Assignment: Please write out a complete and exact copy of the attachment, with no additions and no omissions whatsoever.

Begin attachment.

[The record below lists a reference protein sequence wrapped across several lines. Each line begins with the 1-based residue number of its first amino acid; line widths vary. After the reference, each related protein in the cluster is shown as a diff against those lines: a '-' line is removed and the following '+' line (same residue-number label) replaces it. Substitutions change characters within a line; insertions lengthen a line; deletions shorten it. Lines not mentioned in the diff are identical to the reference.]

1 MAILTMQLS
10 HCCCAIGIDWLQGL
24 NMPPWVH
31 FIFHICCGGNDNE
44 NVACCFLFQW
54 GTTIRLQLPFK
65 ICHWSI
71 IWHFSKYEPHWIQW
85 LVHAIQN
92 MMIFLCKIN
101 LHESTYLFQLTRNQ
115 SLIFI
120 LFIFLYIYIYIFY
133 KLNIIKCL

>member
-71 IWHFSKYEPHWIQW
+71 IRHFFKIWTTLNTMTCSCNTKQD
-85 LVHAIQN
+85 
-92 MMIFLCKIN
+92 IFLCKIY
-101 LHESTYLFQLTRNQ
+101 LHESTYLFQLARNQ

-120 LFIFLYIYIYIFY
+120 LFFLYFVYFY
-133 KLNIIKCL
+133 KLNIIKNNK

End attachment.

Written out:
[The record below lists a reference protein sequence wrapped across several lines. Each line begins with the 1-based residue number of its first amino acid; line widths vary. After the reference, each related protein in the cluster is shown as a diff against those lines: a '-' line is removed and the following '+' line (same residue-number label) replaces it. Substitutions change characters within a line; insertions lengthen a line; deletions shorten it. Lines not mentioned in the diff are identical to the reference.]

1 MAILTMQLS
10 HCCCAIGIDWLQGL
24 NMPPWVH
31 FIFHICCGGNDNE
44 NVACCFLFQW
54 GTTIRLQLPFK
65 ICHWSI
71 IWHFSKYEPHWIQW
85 LVHAIQN
92 MMIFLCKIN
101 LHESTYLFQLTRNQ
115 SLIFI
120 LFIFLYIYIYIFY
133 KLNIIKCL

>member
-71 IWHFSKYEPHWIQW
+71 IRHFFKIWTTLNTMTCSCNTKQD
-85 LVHAIQN
+85 
-92 MMIFLCKIN
+92 IFLCKIY
-101 LHESTYLFQLTRNQ
+101 LHESTYLFQLARNQ

-120 LFIFLYIYIYIFY
+120 LFFLYFVYFY
-133 KLNIIKCL
+133 KLNIIKNNK